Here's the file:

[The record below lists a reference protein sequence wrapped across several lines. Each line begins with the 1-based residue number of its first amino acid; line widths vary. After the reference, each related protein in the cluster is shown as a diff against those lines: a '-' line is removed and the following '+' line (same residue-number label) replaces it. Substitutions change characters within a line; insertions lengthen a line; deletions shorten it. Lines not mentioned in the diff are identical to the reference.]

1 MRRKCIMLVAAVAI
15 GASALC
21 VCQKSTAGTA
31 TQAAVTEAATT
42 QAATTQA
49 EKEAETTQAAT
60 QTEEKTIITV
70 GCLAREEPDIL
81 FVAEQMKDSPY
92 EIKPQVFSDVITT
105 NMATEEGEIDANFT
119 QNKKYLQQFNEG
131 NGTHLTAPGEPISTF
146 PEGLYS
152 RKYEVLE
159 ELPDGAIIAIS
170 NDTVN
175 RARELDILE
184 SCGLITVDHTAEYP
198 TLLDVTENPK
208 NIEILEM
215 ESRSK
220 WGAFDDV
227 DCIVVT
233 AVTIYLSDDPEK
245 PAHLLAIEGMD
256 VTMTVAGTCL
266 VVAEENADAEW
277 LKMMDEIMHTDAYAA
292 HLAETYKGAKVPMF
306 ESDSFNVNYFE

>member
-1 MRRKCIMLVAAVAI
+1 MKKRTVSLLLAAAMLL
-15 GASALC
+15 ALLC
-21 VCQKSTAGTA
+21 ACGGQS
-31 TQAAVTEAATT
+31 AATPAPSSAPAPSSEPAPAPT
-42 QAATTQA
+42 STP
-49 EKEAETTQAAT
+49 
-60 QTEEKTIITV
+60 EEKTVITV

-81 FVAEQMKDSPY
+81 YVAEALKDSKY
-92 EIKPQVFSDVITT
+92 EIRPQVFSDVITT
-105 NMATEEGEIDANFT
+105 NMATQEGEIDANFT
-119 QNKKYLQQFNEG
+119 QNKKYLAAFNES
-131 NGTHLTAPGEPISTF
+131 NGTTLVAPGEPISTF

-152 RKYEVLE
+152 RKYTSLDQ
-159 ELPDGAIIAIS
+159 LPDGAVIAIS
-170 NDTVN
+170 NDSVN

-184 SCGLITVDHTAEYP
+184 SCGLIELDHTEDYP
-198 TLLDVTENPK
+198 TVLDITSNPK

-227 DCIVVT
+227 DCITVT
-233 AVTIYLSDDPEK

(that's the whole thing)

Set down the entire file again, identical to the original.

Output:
[The record below lists a reference protein sequence wrapped across several lines. Each line begins with the 1-based residue number of its first amino acid; line widths vary. After the reference, each related protein in the cluster is shown as a diff against those lines: a '-' line is removed and the following '+' line (same residue-number label) replaces it. Substitutions change characters within a line; insertions lengthen a line; deletions shorten it. Lines not mentioned in the diff are identical to the reference.]

1 MRRKCIMLVAAVAI
15 GASALC
21 VCQKSTAGTA
31 TQAAVTEAATT
42 QAATTQA
49 EKEAETTQAAT
60 QTEEKTIITV
70 GCLAREEPDIL
81 FVAEQMKDSPY
92 EIKPQVFSDVITT
105 NMATEEGEIDANFT
119 QNKKYLQQFNEG
131 NGTHLTAPGEPISTF
146 PEGLYS
152 RKYEVLE
159 ELPDGAIIAIS
170 NDTVN
175 RARELDILE
184 SCGLITVDHTAEYP
198 TLLDVTENPK
208 NIEILEM
215 ESRSK
220 WGAFDDV
227 DCIVVT
233 AVTIYLSDDPEK
245 PAHLLAIEGMD
256 VTMTVAGTCL
266 VVAEENADAEW
277 LKMMDEIMHTDAYAA
292 HLAETYKGAKVPMF
306 ESDSFNVNYFE

>member
-1 MRRKCIMLVAAVAI
+1 MKKRTVSLLLAAAMLL
-15 GASALC
+15 ALLC
-21 VCQKSTAGTA
+21 ACGGQS
-31 TQAAVTEAATT
+31 AATPAPSSAPAPSSEPAPAPT
-42 QAATTQA
+42 STP
-49 EKEAETTQAAT
+49 
-60 QTEEKTIITV
+60 EEKTVITV

-81 FVAEQMKDSPY
+81 YVAEALKDSKY
-92 EIKPQVFSDVITT
+92 EIRPQVFSDVITT
-105 NMATEEGEIDANFT
+105 NMATQEGEIDANFT
-119 QNKKYLQQFNEG
+119 QNKKYLAAFNES
-131 NGTHLTAPGEPISTF
+131 NGTTLVAPGEPISTF

-152 RKYEVLE
+152 RKYTSLDQ
-159 ELPDGAIIAIS
+159 LPDGAVIAIS
-170 NDTVN
+170 NDSVN

-184 SCGLITVDHTAEYP
+184 SCGLIELDHTEDYP
-198 TLLDVTENPK
+198 TVLDITSNPK

-227 DCIVVT
+227 DCITVT
-233 AVTIYLSDDPEK